While it is always exciting to try to realize your dream in your mind and to project that image into your future, the realization that barriers, stumbling blocks, and necessary "to-do's" exist. These subjects range from broad to very specific, and can include questions such as; Who is my ideal client?; What would be a good name for my organization?; What is my unique selling proposition (USP)?; How will I balance my work life with my personal life?; How big do I want this business to be; Do I have the necessary resources? If not, where can I get them? If so, how do I most effectively utilize them?
Always start with the overall summary of the business plan. Having the executive summary at the start of the business plan allows the reader to know what you want from the very beginning. This will help the reader to understand your points and methods as they read on in the document. Far too often, some business plans include the summary much later on in the document. It is best to clearly state what your business direction and desires are.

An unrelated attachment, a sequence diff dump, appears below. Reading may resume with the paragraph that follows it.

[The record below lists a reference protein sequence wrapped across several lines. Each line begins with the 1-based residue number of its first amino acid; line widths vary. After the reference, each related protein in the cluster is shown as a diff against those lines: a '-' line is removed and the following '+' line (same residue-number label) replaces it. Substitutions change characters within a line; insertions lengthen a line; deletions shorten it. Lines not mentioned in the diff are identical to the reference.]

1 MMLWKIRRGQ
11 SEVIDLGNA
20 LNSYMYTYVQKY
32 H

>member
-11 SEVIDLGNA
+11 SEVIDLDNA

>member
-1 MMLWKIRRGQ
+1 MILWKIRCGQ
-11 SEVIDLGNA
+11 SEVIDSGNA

So, in the end, I encourage you to realign whatever preconceived notions you may have of the business planning process and view it not as a daunting task or a necessary evil of running a successful business. Instead, view it as yet another opportunity, the chance to help make your dreams into a reality by mapping out the needs of your business, your customers, your employees, your suppliers, your community...and yourself!
Whether you are a veteran business owner, have recently begun your own venture, or are still in the dreaming stages, you have invariably spent many hours thinking about and envisioning your organization.